Track Selection: Hub Cap
Freddie Hubbard (tp) Julian Priester (tb) Jimmy Heath (ts) Cedar Walton (p) Larry Ridley (b) Philly Joe Jones (d) recorded Rudy Van Gelder Studio, Englewood Cliffs, NJ, April 9, 1961.
Hub Cap is a logical expansion of the quintet format and follows on from stellar Hubbard releases, Open Sesame and Going Up. exhilarating, fizzling with energy, smoking three-brass section – Hubbard, Heath and Priester - gives tremendous textures and tonal range, free enough not suffer “death by arranging”, as happens when a brass section is over- orchestrated. Priester’s trombone is used to great effect to define the lower register whilst Hubbard’s bright tone sparkles over the top. Great bop and if anything, ahead of its time.
Vinyl: Blue Note BLP 4073
As famous playwright and modern jazz fan Will-I-Am Shakespeare wrote in his popular Elizabethan comedy of manners and record collecting, Round about Midnight’s Summer Dream:
“You blocks, you stones, you worse than senseless things , First Press or not First, that is the question. Have you not got Cohen’s Guide?” .
Non-DG: Hubcap was pressed at a time when new non-DG dies were being adopted by Plastylite for new releases. Beginning with BLP-4061 very few first pressings were deep groove.There is a consensus that few if any of these premium copies – including promos, have deep groove. Almost all are non-DG.In this case, no DG= good.
The Labels: I believe Cohen claims the mixed label is the first pressing (confirm?) . Popsike has high value copies sold with 47 West 63rd on both sides, New York label on both sides, and mixed labels, all claiming to be the “original/ first pressing”.
A half dozen Blue Note releases later, the label changed officially to New York address and there are a number of releases around this catalogue number that bear mixed labels – 47W63rd and NY. The majority of premium price auctions appear to have 47 West 63rd both sides, and only a couple with mixed labels. The appearance of the NY label would, logically, be a later pressing, using up old stock 47 West 63rds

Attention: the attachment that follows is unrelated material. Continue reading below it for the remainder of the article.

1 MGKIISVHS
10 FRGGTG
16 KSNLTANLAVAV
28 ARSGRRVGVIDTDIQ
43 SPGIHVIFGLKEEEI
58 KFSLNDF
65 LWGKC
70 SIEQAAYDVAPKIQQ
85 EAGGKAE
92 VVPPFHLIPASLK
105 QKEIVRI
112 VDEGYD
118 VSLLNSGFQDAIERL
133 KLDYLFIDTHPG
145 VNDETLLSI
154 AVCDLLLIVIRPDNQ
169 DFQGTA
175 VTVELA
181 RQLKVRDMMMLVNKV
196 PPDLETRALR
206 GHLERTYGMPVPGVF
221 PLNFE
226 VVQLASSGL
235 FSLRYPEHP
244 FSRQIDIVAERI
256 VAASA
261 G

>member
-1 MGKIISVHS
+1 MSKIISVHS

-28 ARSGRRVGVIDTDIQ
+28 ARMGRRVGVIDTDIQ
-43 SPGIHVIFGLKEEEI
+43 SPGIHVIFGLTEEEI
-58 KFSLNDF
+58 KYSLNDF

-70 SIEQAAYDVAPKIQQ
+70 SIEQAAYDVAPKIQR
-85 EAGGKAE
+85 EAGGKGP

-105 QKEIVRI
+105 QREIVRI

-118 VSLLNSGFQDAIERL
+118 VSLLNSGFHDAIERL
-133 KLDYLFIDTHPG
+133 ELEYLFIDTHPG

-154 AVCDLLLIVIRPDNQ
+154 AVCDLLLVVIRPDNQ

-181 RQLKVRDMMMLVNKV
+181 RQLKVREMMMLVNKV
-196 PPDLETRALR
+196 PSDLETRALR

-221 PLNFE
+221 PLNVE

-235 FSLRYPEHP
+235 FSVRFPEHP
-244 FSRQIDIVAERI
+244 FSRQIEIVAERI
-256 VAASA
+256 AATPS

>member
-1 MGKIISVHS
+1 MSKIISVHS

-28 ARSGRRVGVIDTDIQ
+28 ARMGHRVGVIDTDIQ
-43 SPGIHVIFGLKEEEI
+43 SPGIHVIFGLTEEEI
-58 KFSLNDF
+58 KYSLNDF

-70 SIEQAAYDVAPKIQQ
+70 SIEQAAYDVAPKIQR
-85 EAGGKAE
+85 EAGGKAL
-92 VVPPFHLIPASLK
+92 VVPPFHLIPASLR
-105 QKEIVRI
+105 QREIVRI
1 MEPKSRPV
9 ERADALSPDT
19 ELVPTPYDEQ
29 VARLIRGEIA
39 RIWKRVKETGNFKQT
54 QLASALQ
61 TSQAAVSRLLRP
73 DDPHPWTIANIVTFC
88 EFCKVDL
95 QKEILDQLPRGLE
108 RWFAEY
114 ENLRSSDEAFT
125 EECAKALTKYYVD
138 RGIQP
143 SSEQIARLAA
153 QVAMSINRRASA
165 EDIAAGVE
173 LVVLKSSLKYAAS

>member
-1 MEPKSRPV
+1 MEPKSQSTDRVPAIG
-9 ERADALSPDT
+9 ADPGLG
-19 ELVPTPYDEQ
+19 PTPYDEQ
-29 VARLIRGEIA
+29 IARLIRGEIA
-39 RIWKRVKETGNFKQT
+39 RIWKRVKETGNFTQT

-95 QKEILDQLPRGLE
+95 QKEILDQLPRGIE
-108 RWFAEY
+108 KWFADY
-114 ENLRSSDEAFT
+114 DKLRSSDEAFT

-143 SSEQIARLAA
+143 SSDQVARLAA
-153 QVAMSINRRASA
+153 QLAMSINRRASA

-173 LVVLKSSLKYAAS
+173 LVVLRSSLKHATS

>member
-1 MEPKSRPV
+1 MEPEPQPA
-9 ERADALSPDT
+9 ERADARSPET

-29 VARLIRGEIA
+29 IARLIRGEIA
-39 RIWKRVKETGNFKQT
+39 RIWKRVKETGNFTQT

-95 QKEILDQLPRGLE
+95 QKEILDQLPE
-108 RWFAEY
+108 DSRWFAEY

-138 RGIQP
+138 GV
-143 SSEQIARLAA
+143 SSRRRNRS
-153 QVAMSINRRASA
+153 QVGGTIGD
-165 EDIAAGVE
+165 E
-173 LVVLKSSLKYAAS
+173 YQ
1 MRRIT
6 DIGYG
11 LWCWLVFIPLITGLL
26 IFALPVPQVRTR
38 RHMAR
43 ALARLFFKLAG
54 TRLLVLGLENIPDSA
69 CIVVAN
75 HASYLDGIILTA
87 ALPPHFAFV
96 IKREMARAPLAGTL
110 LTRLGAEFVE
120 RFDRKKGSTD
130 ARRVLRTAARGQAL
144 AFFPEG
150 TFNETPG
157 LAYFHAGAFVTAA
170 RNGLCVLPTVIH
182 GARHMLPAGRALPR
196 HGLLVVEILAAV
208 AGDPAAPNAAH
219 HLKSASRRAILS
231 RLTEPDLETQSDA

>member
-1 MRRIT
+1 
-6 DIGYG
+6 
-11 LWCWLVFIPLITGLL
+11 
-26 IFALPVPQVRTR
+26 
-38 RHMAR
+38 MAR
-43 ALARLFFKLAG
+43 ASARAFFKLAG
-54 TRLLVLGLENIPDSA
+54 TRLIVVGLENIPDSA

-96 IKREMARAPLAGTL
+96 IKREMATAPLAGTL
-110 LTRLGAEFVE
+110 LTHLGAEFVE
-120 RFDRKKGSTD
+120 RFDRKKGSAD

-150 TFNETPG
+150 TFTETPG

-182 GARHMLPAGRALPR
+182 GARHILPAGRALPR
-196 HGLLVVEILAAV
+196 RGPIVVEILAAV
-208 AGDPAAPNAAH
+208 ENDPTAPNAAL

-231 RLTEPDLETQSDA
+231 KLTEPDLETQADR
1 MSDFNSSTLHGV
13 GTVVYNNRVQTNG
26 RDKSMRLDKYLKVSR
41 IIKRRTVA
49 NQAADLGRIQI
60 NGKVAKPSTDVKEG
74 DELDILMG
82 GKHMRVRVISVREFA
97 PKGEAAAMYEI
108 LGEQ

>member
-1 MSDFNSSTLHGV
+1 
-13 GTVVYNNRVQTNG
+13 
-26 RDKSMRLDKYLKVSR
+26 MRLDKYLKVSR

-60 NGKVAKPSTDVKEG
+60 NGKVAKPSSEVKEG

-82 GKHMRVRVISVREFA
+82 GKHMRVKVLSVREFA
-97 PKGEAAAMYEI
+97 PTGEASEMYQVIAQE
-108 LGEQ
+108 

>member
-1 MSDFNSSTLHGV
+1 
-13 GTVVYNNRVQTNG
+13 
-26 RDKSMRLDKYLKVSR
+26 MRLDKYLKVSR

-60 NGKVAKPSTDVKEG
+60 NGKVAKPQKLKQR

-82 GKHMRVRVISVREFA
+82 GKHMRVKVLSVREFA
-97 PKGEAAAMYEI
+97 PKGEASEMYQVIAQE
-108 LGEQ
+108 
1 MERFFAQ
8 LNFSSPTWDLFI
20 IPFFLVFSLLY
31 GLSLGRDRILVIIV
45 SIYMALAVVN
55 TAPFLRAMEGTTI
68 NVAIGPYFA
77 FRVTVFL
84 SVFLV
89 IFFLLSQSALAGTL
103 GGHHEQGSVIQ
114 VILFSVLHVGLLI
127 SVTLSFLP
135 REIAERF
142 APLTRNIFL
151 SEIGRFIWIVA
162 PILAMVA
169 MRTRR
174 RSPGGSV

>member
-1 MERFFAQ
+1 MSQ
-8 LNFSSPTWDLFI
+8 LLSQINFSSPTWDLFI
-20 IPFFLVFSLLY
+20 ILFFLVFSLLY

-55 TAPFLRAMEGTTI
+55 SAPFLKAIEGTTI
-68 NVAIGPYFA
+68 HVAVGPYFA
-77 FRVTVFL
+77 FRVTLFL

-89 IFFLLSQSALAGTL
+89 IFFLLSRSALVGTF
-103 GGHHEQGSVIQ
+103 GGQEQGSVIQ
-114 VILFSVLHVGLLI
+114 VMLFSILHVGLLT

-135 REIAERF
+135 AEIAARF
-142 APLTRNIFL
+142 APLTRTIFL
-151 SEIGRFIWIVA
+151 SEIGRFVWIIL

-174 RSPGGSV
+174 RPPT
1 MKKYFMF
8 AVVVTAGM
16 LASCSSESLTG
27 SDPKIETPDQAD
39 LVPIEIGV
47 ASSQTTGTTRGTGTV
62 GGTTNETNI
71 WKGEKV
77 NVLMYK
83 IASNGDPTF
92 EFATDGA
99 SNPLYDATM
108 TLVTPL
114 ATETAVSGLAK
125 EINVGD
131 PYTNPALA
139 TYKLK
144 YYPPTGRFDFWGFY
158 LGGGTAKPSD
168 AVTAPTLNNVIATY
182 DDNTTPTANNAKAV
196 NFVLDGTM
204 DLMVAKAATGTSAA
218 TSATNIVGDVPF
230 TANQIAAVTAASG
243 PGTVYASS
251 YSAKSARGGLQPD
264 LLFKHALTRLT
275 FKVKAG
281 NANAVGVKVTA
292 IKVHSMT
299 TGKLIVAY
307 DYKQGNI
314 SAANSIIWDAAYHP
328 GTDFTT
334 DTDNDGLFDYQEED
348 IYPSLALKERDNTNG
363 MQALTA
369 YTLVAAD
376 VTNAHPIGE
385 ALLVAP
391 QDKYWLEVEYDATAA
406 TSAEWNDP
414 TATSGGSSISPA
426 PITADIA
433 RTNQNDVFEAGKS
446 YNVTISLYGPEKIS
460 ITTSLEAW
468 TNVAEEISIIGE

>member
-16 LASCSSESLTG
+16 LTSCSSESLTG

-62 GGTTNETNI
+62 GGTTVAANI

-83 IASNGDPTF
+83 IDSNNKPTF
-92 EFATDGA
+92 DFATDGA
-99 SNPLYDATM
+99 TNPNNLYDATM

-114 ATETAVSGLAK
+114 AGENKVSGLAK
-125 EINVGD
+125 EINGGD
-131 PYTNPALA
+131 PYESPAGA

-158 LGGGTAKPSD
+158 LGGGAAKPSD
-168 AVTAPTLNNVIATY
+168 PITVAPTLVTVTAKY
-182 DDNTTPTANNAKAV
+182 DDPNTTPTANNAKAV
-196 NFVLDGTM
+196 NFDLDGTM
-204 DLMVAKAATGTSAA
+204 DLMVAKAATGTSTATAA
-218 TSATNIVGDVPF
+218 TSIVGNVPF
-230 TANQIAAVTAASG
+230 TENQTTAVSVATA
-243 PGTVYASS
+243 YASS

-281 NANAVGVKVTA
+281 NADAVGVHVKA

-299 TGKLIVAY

Frankly, I don’t care. At the end of the day, it has the right sound: magnificent.
It’s mono, it’s got the ear, it’s got the RVG machine stamp, it come from the original mother and master and the sound is pure Plastylite Blue Note. And the cover is a beautiful laminate
Sellotape removed from the front but leaves its telltale stain on the absorbent paper of the liner notes. And guess who got a red felt-tip and ruler for Christmas? From the collection of prolific collector Schmidt, who always decorated his collection with his name, but tastefully done. Better than “Happy Birthday John, Mum”, which I once found on a Blue Note.
Source: West London record shop, where ”The Man” knows his jazz stuff. He has a copy of Cohen’s Guide to Blue Note 1st Pressings to hand and is a ruthless negotiator (I have to say that as he is an occasional follower of this blog).
I have yet to convince him his main duty is not to make money for his employer, but running a sort of Vinyl Adoption Agency, finding good homes for records. Hubcap is a pedigree Blue Note from a good address. Cared for and brought up by a kindly collector, Schmidt, Hubcap had recently run away, but fortunately taken in by this charitable West London Vinyl Adoption Agency.
After making a generous credit card donation to the agency I was delighted to take Hubcap home and give it a fresh start. After a good wash and clean up it was introduced to other pedigree Blue Notes. It is no longer self-conscious about its lack of deep groove, and enjoys getting out to play. Woof woof.